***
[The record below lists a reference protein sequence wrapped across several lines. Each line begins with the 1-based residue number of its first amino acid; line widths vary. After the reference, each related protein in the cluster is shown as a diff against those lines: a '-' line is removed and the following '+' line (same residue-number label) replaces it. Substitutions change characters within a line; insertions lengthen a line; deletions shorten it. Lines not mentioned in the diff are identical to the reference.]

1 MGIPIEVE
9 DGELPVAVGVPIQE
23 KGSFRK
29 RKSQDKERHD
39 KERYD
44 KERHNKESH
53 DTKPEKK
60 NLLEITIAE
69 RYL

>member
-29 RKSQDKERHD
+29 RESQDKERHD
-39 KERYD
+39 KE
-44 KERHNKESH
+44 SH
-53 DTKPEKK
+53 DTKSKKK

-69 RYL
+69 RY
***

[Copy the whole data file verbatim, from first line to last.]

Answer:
[The record below lists a reference protein sequence wrapped across several lines. Each line begins with the 1-based residue number of its first amino acid; line widths vary. After the reference, each related protein in the cluster is shown as a diff against those lines: a '-' line is removed and the following '+' line (same residue-number label) replaces it. Substitutions change characters within a line; insertions lengthen a line; deletions shorten it. Lines not mentioned in the diff are identical to the reference.]

1 MGIPIEVE
9 DGELPVAVGVPIQE
23 KGSFRK
29 RKSQDKERHD
39 KERYD
44 KERHNKESH
53 DTKPEKK
60 NLLEITIAE
69 RYL

>member
-29 RKSQDKERHD
+29 RESQDKERHD
-39 KERYD
+39 KE
-44 KERHNKESH
+44 SH
-53 DTKPEKK
+53 DTKSKKK

-69 RYL
+69 RY